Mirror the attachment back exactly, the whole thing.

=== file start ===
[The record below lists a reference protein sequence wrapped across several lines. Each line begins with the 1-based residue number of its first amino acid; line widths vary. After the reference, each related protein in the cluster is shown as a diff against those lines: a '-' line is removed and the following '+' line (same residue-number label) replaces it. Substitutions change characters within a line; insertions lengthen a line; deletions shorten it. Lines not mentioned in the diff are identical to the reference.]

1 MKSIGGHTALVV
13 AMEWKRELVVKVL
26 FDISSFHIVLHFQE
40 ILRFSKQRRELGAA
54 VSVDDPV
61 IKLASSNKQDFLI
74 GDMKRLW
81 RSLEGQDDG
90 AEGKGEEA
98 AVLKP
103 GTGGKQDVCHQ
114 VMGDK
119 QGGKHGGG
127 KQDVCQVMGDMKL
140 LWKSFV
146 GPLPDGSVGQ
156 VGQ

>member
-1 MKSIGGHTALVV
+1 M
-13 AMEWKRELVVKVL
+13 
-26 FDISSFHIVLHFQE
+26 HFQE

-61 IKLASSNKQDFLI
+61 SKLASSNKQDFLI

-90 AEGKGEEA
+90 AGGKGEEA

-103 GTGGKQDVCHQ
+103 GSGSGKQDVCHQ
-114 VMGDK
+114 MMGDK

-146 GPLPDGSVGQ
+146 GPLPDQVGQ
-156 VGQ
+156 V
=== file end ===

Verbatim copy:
[The record below lists a reference protein sequence wrapped across several lines. Each line begins with the 1-based residue number of its first amino acid; line widths vary. After the reference, each related protein in the cluster is shown as a diff against those lines: a '-' line is removed and the following '+' line (same residue-number label) replaces it. Substitutions change characters within a line; insertions lengthen a line; deletions shorten it. Lines not mentioned in the diff are identical to the reference.]

1 MKSIGGHTALVV
13 AMEWKRELVVKVL
26 FDISSFHIVLHFQE
40 ILRFSKQRRELGAA
54 VSVDDPV
61 IKLASSNKQDFLI
74 GDMKRLW
81 RSLEGQDDG
90 AEGKGEEA
98 AVLKP
103 GTGGKQDVCHQ
114 VMGDK
119 QGGKHGGG
127 KQDVCQVMGDMKL
140 LWKSFV
146 GPLPDGSVGQ
156 VGQ

>member
-1 MKSIGGHTALVV
+1 M
-13 AMEWKRELVVKVL
+13 
-26 FDISSFHIVLHFQE
+26 HFQE

-61 IKLASSNKQDFLI
+61 SKLASSNKQDFLI

-90 AEGKGEEA
+90 AGGKGEEA

-103 GTGGKQDVCHQ
+103 GSGSGKQDVCHQ
-114 VMGDK
+114 MMGDK

-146 GPLPDGSVGQ
+146 GPLPDQVGQ
-156 VGQ
+156 V